From the traditional Chinese viewpoint, epilepsy occurs in children because of frightful experiences (which are said to "scatter the qi") and/or because of dietary patterns that involve excess food consumption and accumulation of phlegm. Infants with epilepsy may be said to have the disease because the mother was frightened while carrying the fetus. The pathogenesis of epilepsy was described in the book Mental Dysfunction (10), as follows:

Epilepsy is due to apprehension and fright or unrestricted indulgence of food or suffering of fright during gestation that leads to inquietude of the qi of the visceral organs lasting a long period. With sudden accumulation of phlegm, the obstructed qi stirring the internal draft causes a sudden severe collapse which can be stopped by nothing. This abnormal condition lasts until the qi returns to normal.

The sudden accumulation of phlegm, as alluded to here, can cause unconsciousness, fainting, or convulsion. In order for the seizure to occur, there must be a sufficient amount of phlegm. In most cases, this phlegm has its ultimate source in the digestive system, where the combination of poor diet, excess food consumption, and inadequate function of the stomach can lead to accumulation. In fact, it has been noted the seizures occur more commonly after a large meal (11). However, merely having phlegm accumulation is not sufficient to cause a seizure; in order for that to occur, the phlegm must be suddenly propelled into the orifices that control the brain, and this is the result of stirring of internal wind. Therefore, the main objectives in preventing seizures are to remove phlegm and calm wind. Since internal wind can be stirred up by invasion of external wind (see: Drawing a concept: feng), wind-dispelling herbs may also be utilized in the treatment. Once the problem of wind and phlegm is resolved, as preventive measures, one must improve the functions of the stomach and spleen and assure proper nourishment of the liver yin and blood so as to prevent the recurrence of phlegm accumulation and internal wind disturbance.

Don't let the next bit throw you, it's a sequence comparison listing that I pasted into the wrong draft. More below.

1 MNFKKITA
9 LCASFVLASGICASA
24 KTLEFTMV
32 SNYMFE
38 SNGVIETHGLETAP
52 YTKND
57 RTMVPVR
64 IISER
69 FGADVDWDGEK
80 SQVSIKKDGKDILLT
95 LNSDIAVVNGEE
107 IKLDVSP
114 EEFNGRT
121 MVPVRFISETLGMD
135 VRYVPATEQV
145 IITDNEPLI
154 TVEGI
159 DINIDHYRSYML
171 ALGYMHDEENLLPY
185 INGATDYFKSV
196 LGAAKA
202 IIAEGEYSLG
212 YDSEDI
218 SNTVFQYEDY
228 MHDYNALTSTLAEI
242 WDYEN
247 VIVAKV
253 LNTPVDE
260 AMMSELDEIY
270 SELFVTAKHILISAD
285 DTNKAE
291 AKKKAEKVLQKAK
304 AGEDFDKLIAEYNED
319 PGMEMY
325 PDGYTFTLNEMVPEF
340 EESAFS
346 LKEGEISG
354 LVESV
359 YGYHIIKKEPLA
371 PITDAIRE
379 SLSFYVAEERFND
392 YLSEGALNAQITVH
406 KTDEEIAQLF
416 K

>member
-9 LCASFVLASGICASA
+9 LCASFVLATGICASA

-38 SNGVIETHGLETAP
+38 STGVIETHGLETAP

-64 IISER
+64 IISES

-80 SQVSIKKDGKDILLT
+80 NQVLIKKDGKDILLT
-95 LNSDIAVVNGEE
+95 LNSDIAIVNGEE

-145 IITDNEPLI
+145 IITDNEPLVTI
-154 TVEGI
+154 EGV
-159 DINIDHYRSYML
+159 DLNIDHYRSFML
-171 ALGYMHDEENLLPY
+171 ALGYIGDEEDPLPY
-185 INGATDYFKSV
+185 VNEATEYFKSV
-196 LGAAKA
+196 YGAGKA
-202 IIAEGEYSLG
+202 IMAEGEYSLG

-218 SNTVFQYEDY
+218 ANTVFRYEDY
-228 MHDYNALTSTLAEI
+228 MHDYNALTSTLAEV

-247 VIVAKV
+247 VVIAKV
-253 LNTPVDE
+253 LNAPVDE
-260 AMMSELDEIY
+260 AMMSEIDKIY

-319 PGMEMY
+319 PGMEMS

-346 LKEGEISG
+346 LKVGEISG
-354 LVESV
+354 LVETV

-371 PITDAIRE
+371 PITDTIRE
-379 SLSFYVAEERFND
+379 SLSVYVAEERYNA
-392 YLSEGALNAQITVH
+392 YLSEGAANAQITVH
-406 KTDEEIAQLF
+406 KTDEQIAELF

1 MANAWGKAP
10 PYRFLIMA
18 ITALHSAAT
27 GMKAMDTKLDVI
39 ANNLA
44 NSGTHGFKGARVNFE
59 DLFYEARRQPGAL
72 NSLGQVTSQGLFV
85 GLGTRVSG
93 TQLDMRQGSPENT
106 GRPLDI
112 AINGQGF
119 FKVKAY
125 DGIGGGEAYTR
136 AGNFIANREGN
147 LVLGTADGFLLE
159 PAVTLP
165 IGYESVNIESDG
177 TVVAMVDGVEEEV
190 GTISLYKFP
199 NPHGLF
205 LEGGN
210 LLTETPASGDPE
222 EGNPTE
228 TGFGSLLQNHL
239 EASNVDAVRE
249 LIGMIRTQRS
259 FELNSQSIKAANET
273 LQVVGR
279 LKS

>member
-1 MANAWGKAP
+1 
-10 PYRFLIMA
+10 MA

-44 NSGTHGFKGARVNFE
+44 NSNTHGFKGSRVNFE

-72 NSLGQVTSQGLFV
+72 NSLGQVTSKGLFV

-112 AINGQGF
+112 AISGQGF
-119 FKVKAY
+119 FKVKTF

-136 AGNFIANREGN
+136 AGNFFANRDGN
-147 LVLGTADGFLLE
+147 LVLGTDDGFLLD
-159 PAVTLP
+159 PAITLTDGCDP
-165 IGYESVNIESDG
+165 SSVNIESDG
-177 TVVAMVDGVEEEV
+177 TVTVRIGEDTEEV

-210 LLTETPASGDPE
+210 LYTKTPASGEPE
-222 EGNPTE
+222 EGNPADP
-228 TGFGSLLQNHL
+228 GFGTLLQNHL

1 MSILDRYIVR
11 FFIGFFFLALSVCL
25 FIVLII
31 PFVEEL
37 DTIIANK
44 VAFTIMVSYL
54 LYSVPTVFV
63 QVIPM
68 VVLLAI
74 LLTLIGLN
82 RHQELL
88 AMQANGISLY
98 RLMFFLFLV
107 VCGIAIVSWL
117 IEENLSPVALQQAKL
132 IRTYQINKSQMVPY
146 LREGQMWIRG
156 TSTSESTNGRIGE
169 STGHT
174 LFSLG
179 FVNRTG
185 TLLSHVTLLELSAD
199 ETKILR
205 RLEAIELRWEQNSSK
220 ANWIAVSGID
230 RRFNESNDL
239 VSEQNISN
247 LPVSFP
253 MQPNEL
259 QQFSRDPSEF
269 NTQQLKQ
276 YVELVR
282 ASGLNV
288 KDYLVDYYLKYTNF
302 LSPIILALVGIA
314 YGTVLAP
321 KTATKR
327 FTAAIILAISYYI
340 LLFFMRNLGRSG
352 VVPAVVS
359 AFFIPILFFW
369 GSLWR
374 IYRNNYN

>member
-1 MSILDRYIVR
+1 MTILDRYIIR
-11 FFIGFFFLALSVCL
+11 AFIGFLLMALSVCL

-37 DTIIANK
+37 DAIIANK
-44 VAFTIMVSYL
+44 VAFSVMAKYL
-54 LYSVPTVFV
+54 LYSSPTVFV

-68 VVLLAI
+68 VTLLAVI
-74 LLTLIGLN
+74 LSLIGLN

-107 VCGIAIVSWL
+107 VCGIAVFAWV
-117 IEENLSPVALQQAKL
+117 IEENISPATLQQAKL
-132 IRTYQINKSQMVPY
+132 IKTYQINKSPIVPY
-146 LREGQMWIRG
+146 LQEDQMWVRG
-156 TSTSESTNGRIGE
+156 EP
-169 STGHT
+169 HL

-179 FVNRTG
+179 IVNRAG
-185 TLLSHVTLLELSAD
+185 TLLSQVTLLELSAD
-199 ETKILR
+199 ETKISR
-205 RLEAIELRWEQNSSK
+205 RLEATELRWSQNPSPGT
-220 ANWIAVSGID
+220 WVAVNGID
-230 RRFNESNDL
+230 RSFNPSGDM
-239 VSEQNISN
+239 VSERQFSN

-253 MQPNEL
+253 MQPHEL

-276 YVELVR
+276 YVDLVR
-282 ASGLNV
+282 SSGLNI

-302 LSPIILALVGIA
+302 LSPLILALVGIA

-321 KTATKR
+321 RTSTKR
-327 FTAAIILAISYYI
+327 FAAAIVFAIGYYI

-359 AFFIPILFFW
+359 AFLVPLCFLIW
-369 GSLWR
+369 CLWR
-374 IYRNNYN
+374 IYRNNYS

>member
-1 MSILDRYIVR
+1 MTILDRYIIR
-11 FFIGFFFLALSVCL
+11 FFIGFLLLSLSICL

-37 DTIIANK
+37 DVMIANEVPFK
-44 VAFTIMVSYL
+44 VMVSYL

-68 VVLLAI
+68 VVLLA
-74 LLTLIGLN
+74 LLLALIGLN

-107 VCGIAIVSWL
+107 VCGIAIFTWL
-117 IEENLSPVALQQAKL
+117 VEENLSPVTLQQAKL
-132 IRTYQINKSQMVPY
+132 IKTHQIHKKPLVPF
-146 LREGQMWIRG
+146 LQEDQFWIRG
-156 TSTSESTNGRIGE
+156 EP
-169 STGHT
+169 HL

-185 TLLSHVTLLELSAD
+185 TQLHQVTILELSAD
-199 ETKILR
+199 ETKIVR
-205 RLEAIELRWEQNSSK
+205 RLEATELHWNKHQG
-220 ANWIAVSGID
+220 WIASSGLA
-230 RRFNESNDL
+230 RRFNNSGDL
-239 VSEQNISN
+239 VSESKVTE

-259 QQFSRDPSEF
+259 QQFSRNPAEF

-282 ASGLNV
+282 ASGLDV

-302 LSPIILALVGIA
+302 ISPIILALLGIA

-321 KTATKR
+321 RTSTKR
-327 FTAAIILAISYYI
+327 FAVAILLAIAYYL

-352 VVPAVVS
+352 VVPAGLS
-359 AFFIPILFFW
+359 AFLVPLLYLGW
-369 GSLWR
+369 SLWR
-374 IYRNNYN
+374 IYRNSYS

In the book Clinic of Traditional Chinese Medicine (12), childhood epilepsy is given three possible causes: fright (to be treated by herbs such as acorus, polygala, arisaema, curcuma, hoelen, dragon tooth, zizyphus, and biota); accumulation of phlegm (to be treated by herbs such as pinellia, arisaema, acorus, citrus, hoelen, bamboo, chih-ko, and scorpion); and blood stasis (birth injury; to be treated with herbs such as salvia, persica, carthamus, cnidium, red peony, ginger, and musk).